Disclosing Medical Records

Kenneth I. Kolpan, JD (Editor)

ALTHOUGH MOST practitioners appreciate the sanctity of medical records, few understand either the implications of wrongfully disclosing records to another person or how to avoid liability for doing so. The case study below illustrates the serious consequences of releasing records without proper authorization.

Nothing is more intimidating than being greeted with a subpoena to appear at a deposition or turn over patient records. The subpoena compels you in no uncertain terms to deliver your patient's records to a lawyer's office by a stated time and date. The subpoena goes on to say that you may surrender the records in lieu of appearing and giving testimony at the deposition.

CASE STUDY: A 32-year-old, head-injured man tells his psychiatrist that he wants a copy of his records to give to his attorney. The same afternoon a constable serves a subpoena demanding that the same patient's records be turned over to Attorney Smith's office in ten days at a deposition. The subpoena includes a telephone number that can be used if there are any questions. When he calls the office, the psychiatrist is told that he can comply with the subpoena by turning over the records, thereby avoiding the necessity of attending the deposition. The psychiatrist sends a copy of the records to Attorney Smith. The psychiatrist complies with the subpoena, which was sent according to the applicable Rules of Civil Procedure, but which was issued not by the patient's attorney but by the opposing counsel.

The defense lawyer did nothing unscrupulous or illegal: He followed the laws of his state in attempting to obtain copies of pertinent records for litigation. The subpoena was signed, dated, notarized, and served properly. What the psychiatrist failed to recognize was that the subpoena did not authorize him to release the records absent his patient's specific authorization or a court order validating the subpoena. The psychiatrist had neither.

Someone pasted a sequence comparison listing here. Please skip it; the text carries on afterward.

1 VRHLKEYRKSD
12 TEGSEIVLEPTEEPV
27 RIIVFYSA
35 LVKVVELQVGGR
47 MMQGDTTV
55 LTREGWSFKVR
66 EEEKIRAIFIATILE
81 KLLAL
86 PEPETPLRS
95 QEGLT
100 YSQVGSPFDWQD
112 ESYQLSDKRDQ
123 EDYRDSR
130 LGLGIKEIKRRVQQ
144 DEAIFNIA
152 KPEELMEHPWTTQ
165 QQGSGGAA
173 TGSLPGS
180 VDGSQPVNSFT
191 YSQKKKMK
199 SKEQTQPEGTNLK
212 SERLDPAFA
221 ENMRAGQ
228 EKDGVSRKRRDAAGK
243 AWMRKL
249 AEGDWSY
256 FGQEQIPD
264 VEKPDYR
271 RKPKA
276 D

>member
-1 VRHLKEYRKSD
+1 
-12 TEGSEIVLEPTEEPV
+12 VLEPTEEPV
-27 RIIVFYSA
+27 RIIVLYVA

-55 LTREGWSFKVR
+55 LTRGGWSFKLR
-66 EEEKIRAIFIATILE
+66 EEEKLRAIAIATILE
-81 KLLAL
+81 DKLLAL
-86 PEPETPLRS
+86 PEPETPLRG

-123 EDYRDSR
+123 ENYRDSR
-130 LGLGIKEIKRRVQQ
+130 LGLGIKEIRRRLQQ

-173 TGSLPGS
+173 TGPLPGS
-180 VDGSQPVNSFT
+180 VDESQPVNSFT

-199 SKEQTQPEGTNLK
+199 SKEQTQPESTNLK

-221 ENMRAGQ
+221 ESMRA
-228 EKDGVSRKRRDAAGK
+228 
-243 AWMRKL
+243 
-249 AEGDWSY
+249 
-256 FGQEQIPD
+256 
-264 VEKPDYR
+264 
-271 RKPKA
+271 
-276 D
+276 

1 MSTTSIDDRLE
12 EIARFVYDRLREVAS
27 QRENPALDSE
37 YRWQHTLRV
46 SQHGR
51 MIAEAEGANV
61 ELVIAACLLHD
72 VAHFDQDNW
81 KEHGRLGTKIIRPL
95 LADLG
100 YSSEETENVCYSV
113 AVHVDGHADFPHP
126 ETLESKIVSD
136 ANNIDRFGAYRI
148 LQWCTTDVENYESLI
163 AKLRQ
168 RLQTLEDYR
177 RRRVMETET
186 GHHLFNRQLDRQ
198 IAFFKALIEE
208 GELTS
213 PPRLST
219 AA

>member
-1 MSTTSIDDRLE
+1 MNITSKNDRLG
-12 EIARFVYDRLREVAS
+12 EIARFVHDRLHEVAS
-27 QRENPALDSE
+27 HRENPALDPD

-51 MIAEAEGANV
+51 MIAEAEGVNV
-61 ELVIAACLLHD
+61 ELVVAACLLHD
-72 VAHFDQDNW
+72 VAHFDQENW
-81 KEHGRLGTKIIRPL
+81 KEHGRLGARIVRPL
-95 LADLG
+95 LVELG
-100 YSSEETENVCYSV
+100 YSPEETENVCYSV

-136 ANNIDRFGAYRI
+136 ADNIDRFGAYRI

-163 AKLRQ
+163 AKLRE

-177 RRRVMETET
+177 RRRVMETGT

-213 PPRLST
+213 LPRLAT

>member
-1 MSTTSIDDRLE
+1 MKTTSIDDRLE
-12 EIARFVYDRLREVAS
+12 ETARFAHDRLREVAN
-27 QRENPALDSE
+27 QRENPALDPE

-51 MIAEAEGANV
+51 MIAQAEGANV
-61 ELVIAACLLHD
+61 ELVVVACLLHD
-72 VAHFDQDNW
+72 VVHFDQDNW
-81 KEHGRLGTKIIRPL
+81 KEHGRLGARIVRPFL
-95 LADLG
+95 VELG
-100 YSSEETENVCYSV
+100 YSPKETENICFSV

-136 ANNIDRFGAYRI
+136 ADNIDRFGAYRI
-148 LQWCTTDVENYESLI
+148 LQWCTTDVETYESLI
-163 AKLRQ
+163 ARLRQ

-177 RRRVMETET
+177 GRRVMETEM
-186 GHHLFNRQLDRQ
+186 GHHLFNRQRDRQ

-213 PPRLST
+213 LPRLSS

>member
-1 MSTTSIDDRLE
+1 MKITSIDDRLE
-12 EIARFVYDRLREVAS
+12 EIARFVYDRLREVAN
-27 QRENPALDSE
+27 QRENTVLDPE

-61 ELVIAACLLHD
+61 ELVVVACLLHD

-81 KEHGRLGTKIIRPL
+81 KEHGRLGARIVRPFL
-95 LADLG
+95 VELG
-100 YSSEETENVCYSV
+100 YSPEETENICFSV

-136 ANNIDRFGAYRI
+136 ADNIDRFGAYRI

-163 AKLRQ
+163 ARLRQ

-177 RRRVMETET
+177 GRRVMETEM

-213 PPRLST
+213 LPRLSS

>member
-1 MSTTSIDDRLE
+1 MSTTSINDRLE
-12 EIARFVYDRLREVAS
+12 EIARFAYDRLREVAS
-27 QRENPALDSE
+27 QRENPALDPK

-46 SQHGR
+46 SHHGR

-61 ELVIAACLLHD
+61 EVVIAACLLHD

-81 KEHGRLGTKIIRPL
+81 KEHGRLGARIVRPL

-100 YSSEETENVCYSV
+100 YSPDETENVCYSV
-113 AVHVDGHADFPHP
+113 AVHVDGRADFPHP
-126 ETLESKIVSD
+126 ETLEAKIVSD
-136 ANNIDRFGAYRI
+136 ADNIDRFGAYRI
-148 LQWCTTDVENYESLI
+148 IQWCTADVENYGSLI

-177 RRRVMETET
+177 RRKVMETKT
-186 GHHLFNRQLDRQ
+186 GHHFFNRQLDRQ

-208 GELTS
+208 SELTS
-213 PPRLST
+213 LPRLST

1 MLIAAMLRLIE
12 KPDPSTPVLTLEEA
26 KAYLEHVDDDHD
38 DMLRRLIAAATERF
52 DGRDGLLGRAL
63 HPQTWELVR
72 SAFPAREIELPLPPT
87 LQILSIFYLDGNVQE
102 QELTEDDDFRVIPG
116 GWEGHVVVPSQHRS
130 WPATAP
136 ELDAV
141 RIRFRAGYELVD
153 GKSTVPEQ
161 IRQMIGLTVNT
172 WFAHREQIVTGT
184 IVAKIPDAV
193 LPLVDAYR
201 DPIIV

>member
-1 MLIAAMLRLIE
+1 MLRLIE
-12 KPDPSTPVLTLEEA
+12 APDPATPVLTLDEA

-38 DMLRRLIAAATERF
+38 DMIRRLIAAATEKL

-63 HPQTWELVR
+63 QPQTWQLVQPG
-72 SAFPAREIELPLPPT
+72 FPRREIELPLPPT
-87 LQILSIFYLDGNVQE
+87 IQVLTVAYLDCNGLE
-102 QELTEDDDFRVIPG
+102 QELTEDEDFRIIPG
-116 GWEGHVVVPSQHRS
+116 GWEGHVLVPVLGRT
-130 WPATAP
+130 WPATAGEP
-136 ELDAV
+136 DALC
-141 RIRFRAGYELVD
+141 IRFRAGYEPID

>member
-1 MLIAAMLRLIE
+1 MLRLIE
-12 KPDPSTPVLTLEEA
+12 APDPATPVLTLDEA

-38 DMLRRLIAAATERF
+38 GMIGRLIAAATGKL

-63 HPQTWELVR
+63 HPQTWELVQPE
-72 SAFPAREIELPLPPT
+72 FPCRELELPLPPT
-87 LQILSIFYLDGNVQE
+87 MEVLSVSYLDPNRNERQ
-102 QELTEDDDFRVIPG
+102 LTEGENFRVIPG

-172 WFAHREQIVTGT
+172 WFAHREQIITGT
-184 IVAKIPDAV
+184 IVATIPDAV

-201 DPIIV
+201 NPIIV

The psychiatrist's mistake was understandable, but costly. The subpoena clearly demanded all records without fail; though the subpoena gave the name and address of the attorney who was to receive the records, it did not state that the attorney represented the patient (though that is irrelevant to the legal issue here); and the subpoena stated that submission of the records meant compliance with the subpoena.

The psychiatrist's mistake could have been devastating. Unauthorized disclosure of psychiatric records is a violation of the patient's right to privacy for which the psychiatrist could be held liable. If the records had contained untruths about the patient, the psychiatrist could have been sued for defamation of character, and could have been facing a serious medical malpractice claim.

Immediately after receiving the subpoena, the psychiatrist could have contacted his patient to obtain written permission to release the records. This would have provided immunity for the psychiatrist on the right to privacy claim, though it would not necessarily have eliminated the defamation allegation. If the patient will not give permission, the psychiatrist should not ignore the subpoena; failure to respond to the subpoena would result in a court order compelling the psychiatrist to appear at a hearing. The better course to take would be to contact legal counsel before the subpoena deadline, and then the attorney could file a motion in court to void (quash) the subpoena. After a hearing, the court would either do away with the subpoena or order that the records be turned over. The psychiatrist could then follow the court's order without impunity.

This case study reminds health care practitioners that treatment records belong to the patient, though the health care practitioner maintains custody. It is the patient who, along with the court, authorizes release. A health care practitioner who discloses under any other circumstances does so at his or her peril.